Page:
Maybe I'm a still a bit starry-eyed about parenting, but I don't understand how someone could not find raising kids fulfilling. OK, granted, I don't come home each day thinking to myself, "my goodness, what a pleasant and fulfilling day I just had." There are plenty of days where I feel guilty that we watched too much TV in a given day, or that I only fed them processed food (because it's the only food my employer buys ... but that's another story), or irritated that the baby wouldn't stop crying or wouldn't take a nap. But one of my favorite things, aside from raindrops on roses and whiskers on kittens, is progress! Tracking the progress of children is infinitely more interesting and cool (not to mention much cuter) than tracking the progress of say, a science project. Although I suppose children are a science project in their own right.
I have been at this job four months now. That might not sound like very long--probably because it isn't--but in my time with my employer, I have noticed a difference in the babies. Of course, they are still spoiled when I'm not around, so they thrown tantrums sometimes when they don't get what they want, but this happens a lot less than it used to. After a week of being strict about time-outs when Grady doesn't listen, he has pretty much learned to listen. At least as well as a two year-old can be expected to listen.
I talk to the kids all the time. Using regular words in a regular voice. I think partially because of that, Jake has gone from almost completely non-verbal to a real little talker. He can tell me when he wants to go outside, eat, go to the park, get out of his crib or high chair; he says please and thank you; he says "help me" when he needs something (which is adorable, incidentally). He can identify all sorts of animals and knows the names of everybody in his family, including the dog. Grady, on the other hand, has learned to count to three (when I arrived he couldn't count at all) and expanded his vocabulary quite impressively. He repeats what I say with often hilarious results.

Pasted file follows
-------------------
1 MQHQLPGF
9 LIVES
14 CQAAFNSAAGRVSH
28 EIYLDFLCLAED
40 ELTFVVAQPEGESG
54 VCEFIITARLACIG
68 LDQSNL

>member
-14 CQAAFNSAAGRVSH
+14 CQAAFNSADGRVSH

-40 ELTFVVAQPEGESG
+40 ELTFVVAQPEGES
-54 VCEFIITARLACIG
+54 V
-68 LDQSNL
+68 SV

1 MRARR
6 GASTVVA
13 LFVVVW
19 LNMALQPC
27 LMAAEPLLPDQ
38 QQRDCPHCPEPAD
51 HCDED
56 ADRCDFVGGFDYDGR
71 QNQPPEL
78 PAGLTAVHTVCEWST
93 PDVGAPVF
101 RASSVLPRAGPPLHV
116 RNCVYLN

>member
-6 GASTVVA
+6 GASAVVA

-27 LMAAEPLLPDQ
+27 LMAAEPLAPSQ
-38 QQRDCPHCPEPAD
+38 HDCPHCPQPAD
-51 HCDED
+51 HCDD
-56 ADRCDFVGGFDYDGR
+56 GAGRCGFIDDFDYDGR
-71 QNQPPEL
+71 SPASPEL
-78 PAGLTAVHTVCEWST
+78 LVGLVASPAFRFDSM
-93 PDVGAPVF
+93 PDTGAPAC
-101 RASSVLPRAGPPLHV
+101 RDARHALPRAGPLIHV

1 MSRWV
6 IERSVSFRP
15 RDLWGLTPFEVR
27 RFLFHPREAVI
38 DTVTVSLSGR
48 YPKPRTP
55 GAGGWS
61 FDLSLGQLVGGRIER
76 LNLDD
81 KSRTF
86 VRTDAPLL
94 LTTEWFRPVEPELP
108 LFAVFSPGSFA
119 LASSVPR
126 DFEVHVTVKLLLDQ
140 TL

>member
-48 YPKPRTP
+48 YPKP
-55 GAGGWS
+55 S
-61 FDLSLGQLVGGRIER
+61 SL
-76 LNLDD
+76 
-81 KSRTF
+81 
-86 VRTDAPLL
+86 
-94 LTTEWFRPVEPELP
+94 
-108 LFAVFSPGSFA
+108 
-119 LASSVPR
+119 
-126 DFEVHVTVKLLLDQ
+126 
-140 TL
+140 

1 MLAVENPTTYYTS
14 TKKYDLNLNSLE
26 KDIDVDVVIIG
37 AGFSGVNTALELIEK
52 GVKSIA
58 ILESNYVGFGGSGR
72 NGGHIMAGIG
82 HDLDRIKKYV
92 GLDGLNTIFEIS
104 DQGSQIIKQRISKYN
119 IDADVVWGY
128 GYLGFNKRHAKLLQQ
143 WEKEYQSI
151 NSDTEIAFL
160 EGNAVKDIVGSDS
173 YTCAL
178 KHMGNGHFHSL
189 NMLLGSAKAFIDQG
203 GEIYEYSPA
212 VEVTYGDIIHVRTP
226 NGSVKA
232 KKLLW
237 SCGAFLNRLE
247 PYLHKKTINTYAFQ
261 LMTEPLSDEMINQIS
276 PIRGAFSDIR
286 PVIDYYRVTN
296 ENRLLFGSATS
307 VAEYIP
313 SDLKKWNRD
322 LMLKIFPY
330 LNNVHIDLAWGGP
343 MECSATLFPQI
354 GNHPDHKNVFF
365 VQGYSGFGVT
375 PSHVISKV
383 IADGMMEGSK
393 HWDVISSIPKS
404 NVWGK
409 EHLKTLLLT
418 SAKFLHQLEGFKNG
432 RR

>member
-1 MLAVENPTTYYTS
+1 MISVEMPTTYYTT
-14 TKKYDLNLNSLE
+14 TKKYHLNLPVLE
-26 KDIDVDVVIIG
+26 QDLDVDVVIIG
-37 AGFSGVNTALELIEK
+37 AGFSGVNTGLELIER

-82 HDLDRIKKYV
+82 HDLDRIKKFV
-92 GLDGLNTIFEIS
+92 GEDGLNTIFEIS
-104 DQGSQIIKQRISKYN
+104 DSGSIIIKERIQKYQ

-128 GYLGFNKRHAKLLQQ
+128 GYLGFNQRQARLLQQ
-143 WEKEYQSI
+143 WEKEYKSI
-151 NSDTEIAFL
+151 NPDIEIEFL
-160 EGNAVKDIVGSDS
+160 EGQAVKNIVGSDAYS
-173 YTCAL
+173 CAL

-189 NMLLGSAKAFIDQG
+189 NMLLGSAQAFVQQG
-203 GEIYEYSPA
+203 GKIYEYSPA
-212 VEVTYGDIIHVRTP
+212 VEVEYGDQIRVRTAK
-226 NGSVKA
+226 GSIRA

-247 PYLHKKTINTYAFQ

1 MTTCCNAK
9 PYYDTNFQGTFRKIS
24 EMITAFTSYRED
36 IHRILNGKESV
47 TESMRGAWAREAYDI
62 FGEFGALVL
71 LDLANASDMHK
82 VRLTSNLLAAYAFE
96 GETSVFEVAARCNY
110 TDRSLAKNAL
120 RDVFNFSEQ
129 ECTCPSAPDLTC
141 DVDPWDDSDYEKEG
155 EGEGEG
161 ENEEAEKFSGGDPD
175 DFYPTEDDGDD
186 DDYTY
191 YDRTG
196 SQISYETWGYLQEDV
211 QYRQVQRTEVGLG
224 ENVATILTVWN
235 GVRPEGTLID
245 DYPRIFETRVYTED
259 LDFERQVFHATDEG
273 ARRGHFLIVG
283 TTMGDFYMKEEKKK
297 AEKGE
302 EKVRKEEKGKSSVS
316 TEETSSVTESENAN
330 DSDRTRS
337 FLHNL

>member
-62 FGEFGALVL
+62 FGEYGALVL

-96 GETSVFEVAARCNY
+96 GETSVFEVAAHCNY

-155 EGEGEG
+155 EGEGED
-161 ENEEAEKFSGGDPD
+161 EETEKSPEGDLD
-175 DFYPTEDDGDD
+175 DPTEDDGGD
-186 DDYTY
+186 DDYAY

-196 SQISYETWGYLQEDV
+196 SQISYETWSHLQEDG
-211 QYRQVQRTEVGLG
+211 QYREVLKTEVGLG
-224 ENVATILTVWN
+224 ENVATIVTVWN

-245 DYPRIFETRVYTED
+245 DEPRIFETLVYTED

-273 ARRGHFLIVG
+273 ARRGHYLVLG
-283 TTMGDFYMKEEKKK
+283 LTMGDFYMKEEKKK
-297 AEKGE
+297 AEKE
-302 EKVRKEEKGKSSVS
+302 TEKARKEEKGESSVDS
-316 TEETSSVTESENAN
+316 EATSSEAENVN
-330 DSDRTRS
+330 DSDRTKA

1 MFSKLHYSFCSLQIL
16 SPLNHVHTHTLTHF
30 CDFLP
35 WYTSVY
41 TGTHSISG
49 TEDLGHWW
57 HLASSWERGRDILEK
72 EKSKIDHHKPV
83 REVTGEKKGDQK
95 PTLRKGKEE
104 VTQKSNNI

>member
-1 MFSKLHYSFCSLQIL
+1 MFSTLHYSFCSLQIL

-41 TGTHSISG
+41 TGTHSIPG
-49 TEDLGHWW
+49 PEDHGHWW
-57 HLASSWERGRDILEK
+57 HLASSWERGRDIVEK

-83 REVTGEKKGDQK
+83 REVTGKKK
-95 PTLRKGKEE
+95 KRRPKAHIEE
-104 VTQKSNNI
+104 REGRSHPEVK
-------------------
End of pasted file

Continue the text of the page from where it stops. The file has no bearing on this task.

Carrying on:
A few examples: the other day the cleaners were mopping the hardwood floor in the kitchen, so I decided to take the babies upstairs to get out of their way. As we were walking up the stairs, Grady was dawdling. So I said, "Hey, Grady, pick up the pace." He looked up at me with an eager-to -please expression, said questioningly, "Pace?" and then squatted on the floor and started picking up lint from the carpet. Having never heard that idiom, of course he assumed that pace was a concrete object, and I wanted him to pick it up. I almost died laughing.
Second example: the other day the babies were crying after a brief audience with Mother. She had stopped by and then left quickly, which always upsets them. Jake stopped crying first and was sitting in my lap while were watching Grady cry by the door. So I said to Jake (keep in mind that he is only one), "Jake, Grady is sad. What can we do to make him feel better?"
Jake (very distinctly): Cookie.
Me: Should we give Grady a cookie?
So we went to the cookie jar and got one cookie out. I gave it to Jake, and instead of eating it (which let's face it, even a lot of adults would do), he took it over and gave it to his brother. Who immediately stopped crying.
I would have signed up for fifty years of motherhood that day if anyone had given me the option.
Guess I still need someone to father my children, though. Bummer.